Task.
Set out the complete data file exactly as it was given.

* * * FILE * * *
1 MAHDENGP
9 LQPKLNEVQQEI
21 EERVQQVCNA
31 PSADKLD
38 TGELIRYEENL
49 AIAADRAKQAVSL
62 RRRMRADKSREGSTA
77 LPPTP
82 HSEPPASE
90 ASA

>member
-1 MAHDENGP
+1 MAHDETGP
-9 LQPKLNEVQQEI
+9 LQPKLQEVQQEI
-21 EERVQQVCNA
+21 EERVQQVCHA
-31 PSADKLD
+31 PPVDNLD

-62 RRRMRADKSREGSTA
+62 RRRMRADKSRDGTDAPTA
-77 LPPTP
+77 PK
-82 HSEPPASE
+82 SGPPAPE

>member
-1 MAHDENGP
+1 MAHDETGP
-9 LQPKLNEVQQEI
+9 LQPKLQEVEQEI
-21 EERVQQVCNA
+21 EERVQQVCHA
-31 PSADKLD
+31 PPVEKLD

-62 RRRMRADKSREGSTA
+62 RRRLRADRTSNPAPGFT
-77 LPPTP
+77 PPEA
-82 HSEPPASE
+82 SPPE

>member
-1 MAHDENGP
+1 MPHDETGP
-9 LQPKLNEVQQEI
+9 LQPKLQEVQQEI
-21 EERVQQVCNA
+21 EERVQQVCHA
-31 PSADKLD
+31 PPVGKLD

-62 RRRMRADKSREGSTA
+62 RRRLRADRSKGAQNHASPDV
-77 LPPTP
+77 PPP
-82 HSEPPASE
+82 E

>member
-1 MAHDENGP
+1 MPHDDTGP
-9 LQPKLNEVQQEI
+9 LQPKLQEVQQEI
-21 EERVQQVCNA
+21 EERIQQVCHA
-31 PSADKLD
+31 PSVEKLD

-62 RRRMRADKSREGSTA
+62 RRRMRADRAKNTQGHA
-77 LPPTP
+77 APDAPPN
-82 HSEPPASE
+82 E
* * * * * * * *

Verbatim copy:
1 MAHDENGP
9 LQPKLNEVQQEI
21 EERVQQVCNA
31 PSADKLD
38 TGELIRYEENL
49 AIAADRAKQAVSL
62 RRRMRADKSREGSTA
77 LPPTP
82 HSEPPASE
90 ASA

>member
-1 MAHDENGP
+1 MAHDETGP
-9 LQPKLNEVQQEI
+9 LQPKLQEVQQEI
-21 EERVQQVCNA
+21 EERVQQVCHA
-31 PSADKLD
+31 PPVDNLD

-62 RRRMRADKSREGSTA
+62 RRRMRADKSRDGTDAPTA
-77 LPPTP
+77 PK
-82 HSEPPASE
+82 SGPPAPE

>member
-1 MAHDENGP
+1 MAHDETGP
-9 LQPKLNEVQQEI
+9 LQPKLQEVEQEI
-21 EERVQQVCNA
+21 EERVQQVCHA
-31 PSADKLD
+31 PPVEKLD

-62 RRRMRADKSREGSTA
+62 RRRLRADRTSNPAPGFT
-77 LPPTP
+77 PPEA
-82 HSEPPASE
+82 SPPE

>member
-1 MAHDENGP
+1 MPHDETGP
-9 LQPKLNEVQQEI
+9 LQPKLQEVQQEI
-21 EERVQQVCNA
+21 EERVQQVCHA
-31 PSADKLD
+31 PPVGKLD

-62 RRRMRADKSREGSTA
+62 RRRLRADRSKGAQNHASPDV
-77 LPPTP
+77 PPP
-82 HSEPPASE
+82 E

>member
-1 MAHDENGP
+1 MPHDDTGP
-9 LQPKLNEVQQEI
+9 LQPKLQEVQQEI
-21 EERVQQVCNA
+21 EERIQQVCHA
-31 PSADKLD
+31 PSVEKLD

-62 RRRMRADKSREGSTA
+62 RRRMRADRAKNTQGHA
-77 LPPTP
+77 APDAPPN
-82 HSEPPASE
+82 E